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How Cloud Foundry Connects with the Google Cloud Platform Using Bosh

24 Oct 2016 11:43am, by

Last week, Google launched a service on its cloud platform that makes it very easy to run Cloud Foundry-based workloads. The pairing will allow rapid provisioning and scaling, or cost-savings when preemptible virtual machines (ML) are used.

Cloud Foundry’s Bosh deployment software has been instrumental in making this integration possible. Google recently completed building out a Cloud Provider Interface (CPI), which allows the Cloud Foundry workloads running on the Google Cloud Platform to manage their Compute Engine VMs.

Last month, at the Cloud Foundry Europe Summit, we spoke with two of the Google software engineers behind the GCP CLI for Bosh, Colleen Briant and Eric Johnson, to learn more about how the CLI can be used, with Google and with other public and private cloud deployments. Hear the interview on this latest edition of The New Stack Makers podcast:

The interview can also be watched on YouTube.

In the world of Cloud Foundry, a CLI is the module Bosh uses to interface with external cloud providers, such as GCP, Johnson explained. “Bosh is what allows Cloud Foundry to be installed on a  cloud provider. The Bosh CPI will spin up virtual machines for Cloud Foundry,” he said.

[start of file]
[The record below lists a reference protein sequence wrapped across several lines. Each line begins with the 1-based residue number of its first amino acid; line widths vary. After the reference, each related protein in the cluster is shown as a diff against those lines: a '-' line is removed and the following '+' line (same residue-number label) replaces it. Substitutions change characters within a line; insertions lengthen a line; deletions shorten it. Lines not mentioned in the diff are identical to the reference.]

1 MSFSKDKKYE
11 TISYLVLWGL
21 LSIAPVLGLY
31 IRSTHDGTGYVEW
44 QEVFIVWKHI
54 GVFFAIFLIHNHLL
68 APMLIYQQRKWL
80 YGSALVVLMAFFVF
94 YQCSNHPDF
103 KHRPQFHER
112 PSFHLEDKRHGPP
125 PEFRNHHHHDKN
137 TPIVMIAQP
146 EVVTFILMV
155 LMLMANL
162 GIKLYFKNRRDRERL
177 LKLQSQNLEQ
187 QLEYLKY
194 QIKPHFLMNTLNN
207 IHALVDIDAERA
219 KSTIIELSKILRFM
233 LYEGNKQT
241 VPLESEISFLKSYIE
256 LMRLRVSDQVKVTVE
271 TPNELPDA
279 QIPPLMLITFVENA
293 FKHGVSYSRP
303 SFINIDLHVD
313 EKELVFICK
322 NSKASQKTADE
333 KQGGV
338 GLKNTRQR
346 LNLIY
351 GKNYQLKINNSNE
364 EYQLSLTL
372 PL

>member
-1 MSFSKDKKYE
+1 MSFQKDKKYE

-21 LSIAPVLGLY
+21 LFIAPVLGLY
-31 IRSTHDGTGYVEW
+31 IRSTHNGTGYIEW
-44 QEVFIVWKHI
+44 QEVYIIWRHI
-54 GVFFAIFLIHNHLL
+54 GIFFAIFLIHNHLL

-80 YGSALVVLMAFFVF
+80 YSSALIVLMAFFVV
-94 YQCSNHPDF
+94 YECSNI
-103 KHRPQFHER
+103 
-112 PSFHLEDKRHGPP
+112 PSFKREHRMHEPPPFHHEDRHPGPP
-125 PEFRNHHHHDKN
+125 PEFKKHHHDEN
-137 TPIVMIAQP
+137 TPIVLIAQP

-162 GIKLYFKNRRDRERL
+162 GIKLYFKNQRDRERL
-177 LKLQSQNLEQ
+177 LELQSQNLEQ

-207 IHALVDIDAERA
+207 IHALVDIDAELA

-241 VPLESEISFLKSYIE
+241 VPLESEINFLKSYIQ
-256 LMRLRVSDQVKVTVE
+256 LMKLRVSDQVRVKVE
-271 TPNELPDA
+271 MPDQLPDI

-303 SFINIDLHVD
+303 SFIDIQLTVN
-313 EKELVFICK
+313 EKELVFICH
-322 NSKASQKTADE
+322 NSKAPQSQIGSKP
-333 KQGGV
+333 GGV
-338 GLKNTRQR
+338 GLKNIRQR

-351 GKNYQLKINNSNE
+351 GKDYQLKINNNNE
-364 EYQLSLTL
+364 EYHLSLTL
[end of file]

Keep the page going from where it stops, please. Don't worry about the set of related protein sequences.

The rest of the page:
Bosh does the lifecycle management of the VMs. Cloud Foundry virtual machines that hold operating systems are called stemcells. “Bosh will handle the provisioning of those VMs. There are agents baked into the stemcells that allow the Bosh director to communicate and manage the VMs through that agent.”

The upshot is that “Application developers don’t care anymore about the operating system. It’s more about the environment they are writing their applications to,” Johnson said.

Briant had been working on a set of Cloud Foundry service brokers that  expose GCP services to Cloud Foundry users, including Cloud SQL, BigQuery, Machine Learning, and PubSub.

“The Cloud Foundry Service Broker enables those GCP services to be used natively within Cloud Foundry. So instead of going to the [GCP] console, which developers may not even have access to, or requests someone else to create these services, developers can just create the instances and bind them for their application development,” Briant said.

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The Cloud Foundry Foundation is a sponsor of The New Stack.

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